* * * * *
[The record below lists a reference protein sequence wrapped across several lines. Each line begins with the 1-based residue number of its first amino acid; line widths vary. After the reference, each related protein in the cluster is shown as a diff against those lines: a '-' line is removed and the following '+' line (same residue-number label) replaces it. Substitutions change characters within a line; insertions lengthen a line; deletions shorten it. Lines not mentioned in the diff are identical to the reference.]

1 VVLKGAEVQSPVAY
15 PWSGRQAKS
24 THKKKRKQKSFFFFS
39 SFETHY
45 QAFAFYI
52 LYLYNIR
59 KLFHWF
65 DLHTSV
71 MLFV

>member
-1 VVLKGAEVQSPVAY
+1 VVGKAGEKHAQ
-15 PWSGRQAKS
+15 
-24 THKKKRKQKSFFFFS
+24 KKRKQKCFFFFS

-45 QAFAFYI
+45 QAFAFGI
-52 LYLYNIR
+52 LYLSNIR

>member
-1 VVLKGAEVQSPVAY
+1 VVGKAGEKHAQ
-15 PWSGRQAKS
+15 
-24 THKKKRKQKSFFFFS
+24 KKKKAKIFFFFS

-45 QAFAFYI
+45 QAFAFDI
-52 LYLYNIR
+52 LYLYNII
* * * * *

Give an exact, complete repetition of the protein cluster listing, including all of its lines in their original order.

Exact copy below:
[The record below lists a reference protein sequence wrapped across several lines. Each line begins with the 1-based residue number of its first amino acid; line widths vary. After the reference, each related protein in the cluster is shown as a diff against those lines: a '-' line is removed and the following '+' line (same residue-number label) replaces it. Substitutions change characters within a line; insertions lengthen a line; deletions shorten it. Lines not mentioned in the diff are identical to the reference.]

1 VVLKGAEVQSPVAY
15 PWSGRQAKS
24 THKKKRKQKSFFFFS
39 SFETHY
45 QAFAFYI
52 LYLYNIR
59 KLFHWF
65 DLHTSV
71 MLFV

>member
-1 VVLKGAEVQSPVAY
+1 VVGKAGEKHAQ
-15 PWSGRQAKS
+15 
-24 THKKKRKQKSFFFFS
+24 KKRKQKCFFFFS

-45 QAFAFYI
+45 QAFAFGI
-52 LYLYNIR
+52 LYLSNIR

>member
-1 VVLKGAEVQSPVAY
+1 VVGKAGEKHAQ
-15 PWSGRQAKS
+15 
-24 THKKKRKQKSFFFFS
+24 KKKKAKIFFFFS

-45 QAFAFYI
+45 QAFAFDI
-52 LYLYNIR
+52 LYLYNII